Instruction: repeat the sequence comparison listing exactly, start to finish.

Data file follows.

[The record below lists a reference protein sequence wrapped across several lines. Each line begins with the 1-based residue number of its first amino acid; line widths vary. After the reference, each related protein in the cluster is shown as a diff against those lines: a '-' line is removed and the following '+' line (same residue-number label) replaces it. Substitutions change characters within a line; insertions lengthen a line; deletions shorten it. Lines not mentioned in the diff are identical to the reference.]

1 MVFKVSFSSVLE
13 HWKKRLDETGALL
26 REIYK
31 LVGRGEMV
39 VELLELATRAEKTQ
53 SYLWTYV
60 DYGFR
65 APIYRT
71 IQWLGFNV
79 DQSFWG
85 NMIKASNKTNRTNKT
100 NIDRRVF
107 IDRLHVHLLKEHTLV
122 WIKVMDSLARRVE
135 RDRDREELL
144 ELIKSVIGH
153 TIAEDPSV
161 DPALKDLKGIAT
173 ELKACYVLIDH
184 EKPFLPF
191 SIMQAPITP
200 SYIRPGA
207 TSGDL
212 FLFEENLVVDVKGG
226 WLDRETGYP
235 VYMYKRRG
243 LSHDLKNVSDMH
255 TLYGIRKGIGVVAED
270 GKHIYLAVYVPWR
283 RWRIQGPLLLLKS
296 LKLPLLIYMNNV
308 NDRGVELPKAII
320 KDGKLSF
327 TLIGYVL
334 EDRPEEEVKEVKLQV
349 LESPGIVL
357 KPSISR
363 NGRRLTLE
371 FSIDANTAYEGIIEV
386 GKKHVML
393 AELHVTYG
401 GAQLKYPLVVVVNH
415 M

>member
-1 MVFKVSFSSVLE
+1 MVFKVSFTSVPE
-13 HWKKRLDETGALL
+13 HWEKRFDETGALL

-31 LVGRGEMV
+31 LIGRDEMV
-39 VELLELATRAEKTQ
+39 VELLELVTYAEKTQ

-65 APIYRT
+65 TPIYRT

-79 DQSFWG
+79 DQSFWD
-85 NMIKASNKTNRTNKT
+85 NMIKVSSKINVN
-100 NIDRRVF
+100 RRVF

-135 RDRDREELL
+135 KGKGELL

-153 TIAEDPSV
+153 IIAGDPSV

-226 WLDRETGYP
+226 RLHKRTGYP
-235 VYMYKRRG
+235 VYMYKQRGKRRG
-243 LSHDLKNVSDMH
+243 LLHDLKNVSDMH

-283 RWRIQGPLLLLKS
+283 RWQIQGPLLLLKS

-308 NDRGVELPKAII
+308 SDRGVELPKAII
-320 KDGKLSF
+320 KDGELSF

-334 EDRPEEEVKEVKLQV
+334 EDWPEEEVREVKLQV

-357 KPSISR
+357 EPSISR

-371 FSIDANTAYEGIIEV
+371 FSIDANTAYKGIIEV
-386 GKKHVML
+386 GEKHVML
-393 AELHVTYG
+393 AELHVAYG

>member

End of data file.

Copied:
[The record below lists a reference protein sequence wrapped across several lines. Each line begins with the 1-based residue number of its first amino acid; line widths vary. After the reference, each related protein in the cluster is shown as a diff against those lines: a '-' line is removed and the following '+' line (same residue-number label) replaces it. Substitutions change characters within a line; insertions lengthen a line; deletions shorten it. Lines not mentioned in the diff are identical to the reference.]

1 MVFKVSFSSVLE
13 HWKKRLDETGALL
26 REIYK
31 LVGRGEMV
39 VELLELATRAEKTQ
53 SYLWTYV
60 DYGFR
65 APIYRT
71 IQWLGFNV
79 DQSFWG
85 NMIKASNKTNRTNKT
100 NIDRRVF
107 IDRLHVHLLKEHTLV
122 WIKVMDSLARRVE
135 RDRDREELL
144 ELIKSVIGH
153 TIAEDPSV
161 DPALKDLKGIAT
173 ELKACYVLIDH
184 EKPFLPF
191 SIMQAPITP
200 SYIRPGA
207 TSGDL
212 FLFEENLVVDVKGG
226 WLDRETGYP
235 VYMYKRRG
243 LSHDLKNVSDMH
255 TLYGIRKGIGVVAED
270 GKHIYLAVYVPWR
283 RWRIQGPLLLLKS
296 LKLPLLIYMNNV
308 NDRGVELPKAII
320 KDGKLSF
327 TLIGYVL
334 EDRPEEEVKEVKLQV
349 LESPGIVL
357 KPSISR
363 NGRRLTLE
371 FSIDANTAYEGIIEV
386 GKKHVML
393 AELHVTYG
401 GAQLKYPLVVVVNH
415 M

>member
-1 MVFKVSFSSVLE
+1 MVFKVSFTSVPE
-13 HWKKRLDETGALL
+13 HWEKRFDETGALL

-31 LVGRGEMV
+31 LIGRDEMV
-39 VELLELATRAEKTQ
+39 VELLELVTYAEKTQ

-65 APIYRT
+65 TPIYRT

-79 DQSFWG
+79 DQSFWD
-85 NMIKASNKTNRTNKT
+85 NMIKVSSKINVN
-100 NIDRRVF
+100 RRVF

-135 RDRDREELL
+135 KGKGELL

-153 TIAEDPSV
+153 IIAGDPSV

-226 WLDRETGYP
+226 RLHKRTGYP
-235 VYMYKRRG
+235 VYMYKQRGKRRG
-243 LSHDLKNVSDMH
+243 LLHDLKNVSDMH

-283 RWRIQGPLLLLKS
+283 RWQIQGPLLLLKS

-308 NDRGVELPKAII
+308 SDRGVELPKAII
-320 KDGKLSF
+320 KDGELSF

-334 EDRPEEEVKEVKLQV
+334 EDWPEEEVREVKLQV

-357 KPSISR
+357 EPSISR

-371 FSIDANTAYEGIIEV
+371 FSIDANTAYKGIIEV
-386 GKKHVML
+386 GEKHVML
-393 AELHVTYG
+393 AELHVAYG

>member